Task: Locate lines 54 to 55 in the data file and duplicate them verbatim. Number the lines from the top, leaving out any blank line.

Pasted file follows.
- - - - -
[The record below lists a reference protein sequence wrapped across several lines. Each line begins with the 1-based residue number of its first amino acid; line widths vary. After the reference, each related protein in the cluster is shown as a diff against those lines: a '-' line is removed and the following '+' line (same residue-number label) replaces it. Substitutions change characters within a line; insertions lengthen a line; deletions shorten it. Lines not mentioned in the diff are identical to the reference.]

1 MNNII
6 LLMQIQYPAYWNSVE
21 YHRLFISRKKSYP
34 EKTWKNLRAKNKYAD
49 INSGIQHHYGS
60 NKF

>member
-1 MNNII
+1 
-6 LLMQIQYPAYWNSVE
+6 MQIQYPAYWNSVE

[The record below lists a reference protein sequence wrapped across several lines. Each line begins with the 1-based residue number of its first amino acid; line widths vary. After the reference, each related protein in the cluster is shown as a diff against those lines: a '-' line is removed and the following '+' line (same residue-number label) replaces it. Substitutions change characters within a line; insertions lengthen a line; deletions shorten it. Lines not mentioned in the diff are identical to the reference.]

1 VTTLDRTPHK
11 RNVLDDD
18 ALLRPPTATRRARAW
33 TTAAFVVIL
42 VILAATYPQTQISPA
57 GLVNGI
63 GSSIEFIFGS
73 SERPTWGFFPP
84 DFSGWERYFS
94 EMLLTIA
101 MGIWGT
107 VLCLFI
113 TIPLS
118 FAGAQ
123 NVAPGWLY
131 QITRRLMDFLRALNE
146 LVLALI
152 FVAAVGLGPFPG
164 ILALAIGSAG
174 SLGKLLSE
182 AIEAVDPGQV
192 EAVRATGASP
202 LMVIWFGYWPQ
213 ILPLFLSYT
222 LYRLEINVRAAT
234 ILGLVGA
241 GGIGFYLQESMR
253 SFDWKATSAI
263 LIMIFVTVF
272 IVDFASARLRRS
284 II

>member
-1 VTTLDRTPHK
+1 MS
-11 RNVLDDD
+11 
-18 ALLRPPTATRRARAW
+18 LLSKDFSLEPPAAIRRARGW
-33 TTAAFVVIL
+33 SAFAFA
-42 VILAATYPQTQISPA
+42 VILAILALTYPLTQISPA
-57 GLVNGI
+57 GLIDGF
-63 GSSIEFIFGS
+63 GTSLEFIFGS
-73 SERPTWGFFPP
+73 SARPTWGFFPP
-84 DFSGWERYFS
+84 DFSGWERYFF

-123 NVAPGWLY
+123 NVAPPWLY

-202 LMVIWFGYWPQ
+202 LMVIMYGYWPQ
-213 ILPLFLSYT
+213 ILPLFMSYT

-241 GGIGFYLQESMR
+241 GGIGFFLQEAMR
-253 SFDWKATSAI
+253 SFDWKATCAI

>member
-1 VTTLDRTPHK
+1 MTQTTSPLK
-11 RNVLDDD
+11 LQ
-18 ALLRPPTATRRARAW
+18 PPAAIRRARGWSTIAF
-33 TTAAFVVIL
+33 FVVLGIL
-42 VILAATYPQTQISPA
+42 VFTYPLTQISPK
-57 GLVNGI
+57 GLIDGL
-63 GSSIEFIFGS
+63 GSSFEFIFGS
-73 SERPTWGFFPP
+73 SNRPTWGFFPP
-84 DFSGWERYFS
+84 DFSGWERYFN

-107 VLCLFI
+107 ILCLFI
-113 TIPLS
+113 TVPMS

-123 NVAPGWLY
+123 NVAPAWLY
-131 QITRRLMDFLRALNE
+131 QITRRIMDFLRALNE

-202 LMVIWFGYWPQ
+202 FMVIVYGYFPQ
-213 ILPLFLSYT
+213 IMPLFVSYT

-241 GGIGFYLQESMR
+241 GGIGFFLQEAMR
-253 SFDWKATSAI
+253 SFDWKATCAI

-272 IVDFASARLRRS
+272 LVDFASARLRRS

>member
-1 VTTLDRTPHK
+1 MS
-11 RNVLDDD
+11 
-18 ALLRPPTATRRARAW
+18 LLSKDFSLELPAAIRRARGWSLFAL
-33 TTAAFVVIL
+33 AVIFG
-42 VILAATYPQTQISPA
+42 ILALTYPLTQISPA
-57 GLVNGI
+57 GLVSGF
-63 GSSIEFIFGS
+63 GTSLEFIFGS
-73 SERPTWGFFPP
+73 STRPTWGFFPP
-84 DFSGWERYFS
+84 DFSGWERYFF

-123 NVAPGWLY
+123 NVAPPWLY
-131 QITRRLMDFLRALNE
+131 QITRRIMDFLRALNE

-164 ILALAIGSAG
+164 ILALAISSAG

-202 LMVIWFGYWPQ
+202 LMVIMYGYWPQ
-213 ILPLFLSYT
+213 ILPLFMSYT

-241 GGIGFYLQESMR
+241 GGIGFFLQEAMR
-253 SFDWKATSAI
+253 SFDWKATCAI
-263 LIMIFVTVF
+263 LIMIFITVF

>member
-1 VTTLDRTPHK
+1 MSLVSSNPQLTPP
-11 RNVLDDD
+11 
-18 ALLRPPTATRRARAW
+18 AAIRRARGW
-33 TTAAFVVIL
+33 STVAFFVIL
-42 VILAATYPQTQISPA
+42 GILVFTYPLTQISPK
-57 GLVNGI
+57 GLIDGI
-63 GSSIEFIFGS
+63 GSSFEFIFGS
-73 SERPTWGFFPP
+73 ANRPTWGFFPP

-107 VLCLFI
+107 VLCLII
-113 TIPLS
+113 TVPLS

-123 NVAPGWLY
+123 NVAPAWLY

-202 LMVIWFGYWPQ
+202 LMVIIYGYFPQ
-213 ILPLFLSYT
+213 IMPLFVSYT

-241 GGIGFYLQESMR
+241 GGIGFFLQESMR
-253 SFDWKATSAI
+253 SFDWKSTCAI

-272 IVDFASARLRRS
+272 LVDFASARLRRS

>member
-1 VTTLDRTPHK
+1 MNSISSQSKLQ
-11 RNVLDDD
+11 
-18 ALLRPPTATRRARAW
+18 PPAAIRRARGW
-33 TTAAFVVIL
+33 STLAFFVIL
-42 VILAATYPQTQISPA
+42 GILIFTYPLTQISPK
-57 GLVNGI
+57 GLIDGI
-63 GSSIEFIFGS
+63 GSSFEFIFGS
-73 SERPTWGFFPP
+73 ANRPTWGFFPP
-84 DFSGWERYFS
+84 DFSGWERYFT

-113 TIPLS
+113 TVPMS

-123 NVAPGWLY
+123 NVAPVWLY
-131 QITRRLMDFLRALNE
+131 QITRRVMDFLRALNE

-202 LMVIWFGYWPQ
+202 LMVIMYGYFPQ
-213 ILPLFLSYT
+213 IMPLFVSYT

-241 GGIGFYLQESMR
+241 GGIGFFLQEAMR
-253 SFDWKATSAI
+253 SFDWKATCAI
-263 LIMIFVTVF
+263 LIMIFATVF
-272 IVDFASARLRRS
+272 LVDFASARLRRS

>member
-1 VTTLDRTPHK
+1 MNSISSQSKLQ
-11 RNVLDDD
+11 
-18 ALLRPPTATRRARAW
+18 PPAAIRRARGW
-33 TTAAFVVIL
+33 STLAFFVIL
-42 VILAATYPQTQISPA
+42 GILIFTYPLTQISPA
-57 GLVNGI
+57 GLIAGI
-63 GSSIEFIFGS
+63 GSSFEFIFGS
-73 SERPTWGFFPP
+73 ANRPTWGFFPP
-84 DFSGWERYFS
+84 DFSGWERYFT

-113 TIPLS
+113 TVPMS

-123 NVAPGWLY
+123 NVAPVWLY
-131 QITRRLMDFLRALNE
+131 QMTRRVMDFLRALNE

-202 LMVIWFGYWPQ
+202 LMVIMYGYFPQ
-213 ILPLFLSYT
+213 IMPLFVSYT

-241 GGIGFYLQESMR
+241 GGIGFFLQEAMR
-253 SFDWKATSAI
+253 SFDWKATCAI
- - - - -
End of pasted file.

-42 VILAATYPQTQISPA
+42 VILAILALTYPLTQISPA